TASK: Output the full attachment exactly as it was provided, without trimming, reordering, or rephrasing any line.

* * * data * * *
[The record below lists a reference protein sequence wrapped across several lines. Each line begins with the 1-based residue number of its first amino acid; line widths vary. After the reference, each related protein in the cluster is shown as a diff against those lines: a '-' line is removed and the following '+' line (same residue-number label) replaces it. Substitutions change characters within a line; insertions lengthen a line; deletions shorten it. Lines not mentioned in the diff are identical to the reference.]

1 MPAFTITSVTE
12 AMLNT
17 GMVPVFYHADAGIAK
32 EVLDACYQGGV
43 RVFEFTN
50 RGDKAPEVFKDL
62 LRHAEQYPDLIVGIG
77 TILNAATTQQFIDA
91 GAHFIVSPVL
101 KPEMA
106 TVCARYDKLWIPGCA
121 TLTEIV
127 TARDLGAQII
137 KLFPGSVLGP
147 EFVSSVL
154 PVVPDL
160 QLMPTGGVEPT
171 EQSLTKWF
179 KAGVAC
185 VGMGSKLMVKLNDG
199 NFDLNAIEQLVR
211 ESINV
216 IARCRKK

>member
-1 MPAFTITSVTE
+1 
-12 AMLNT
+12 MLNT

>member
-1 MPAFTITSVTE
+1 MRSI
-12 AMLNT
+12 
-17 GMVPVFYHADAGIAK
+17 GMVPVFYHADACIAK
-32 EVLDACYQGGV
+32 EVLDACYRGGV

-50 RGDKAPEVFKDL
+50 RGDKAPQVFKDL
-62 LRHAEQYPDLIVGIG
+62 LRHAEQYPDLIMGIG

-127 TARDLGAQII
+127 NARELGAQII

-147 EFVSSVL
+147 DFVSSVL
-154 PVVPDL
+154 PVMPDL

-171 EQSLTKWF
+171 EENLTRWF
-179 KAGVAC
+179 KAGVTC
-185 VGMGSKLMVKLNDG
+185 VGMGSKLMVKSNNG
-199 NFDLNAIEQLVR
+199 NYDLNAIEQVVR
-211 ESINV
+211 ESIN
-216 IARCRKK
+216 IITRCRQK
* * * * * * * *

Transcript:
[The record below lists a reference protein sequence wrapped across several lines. Each line begins with the 1-based residue number of its first amino acid; line widths vary. After the reference, each related protein in the cluster is shown as a diff against those lines: a '-' line is removed and the following '+' line (same residue-number label) replaces it. Substitutions change characters within a line; insertions lengthen a line; deletions shorten it. Lines not mentioned in the diff are identical to the reference.]

1 MPAFTITSVTE
12 AMLNT
17 GMVPVFYHADAGIAK
32 EVLDACYQGGV
43 RVFEFTN
50 RGDKAPEVFKDL
62 LRHAEQYPDLIVGIG
77 TILNAATTQQFIDA
91 GAHFIVSPVL
101 KPEMA
106 TVCARYDKLWIPGCA
121 TLTEIV
127 TARDLGAQII
137 KLFPGSVLGP
147 EFVSSVL
154 PVVPDL
160 QLMPTGGVEPT
171 EQSLTKWF
179 KAGVAC
185 VGMGSKLMVKLNDG
199 NFDLNAIEQLVR
211 ESINV
216 IARCRKK

>member
-1 MPAFTITSVTE
+1 
-12 AMLNT
+12 MLNT

>member
-1 MPAFTITSVTE
+1 MRSI
-12 AMLNT
+12 
-17 GMVPVFYHADAGIAK
+17 GMVPVFYHADACIAK
-32 EVLDACYQGGV
+32 EVLDACYRGGV

-50 RGDKAPEVFKDL
+50 RGDKAPQVFKDL
-62 LRHAEQYPDLIVGIG
+62 LRHAEQYPDLIMGIG

-127 TARDLGAQII
+127 NARELGAQII

-147 EFVSSVL
+147 DFVSSVL
-154 PVVPDL
+154 PVMPDL

-171 EQSLTKWF
+171 EENLTRWF
-179 KAGVAC
+179 KAGVTC
-185 VGMGSKLMVKLNDG
+185 VGMGSKLMVKSNNG
-199 NFDLNAIEQLVR
+199 NYDLNAIEQVVR
-211 ESINV
+211 ESIN
-216 IARCRKK
+216 IITRCRQK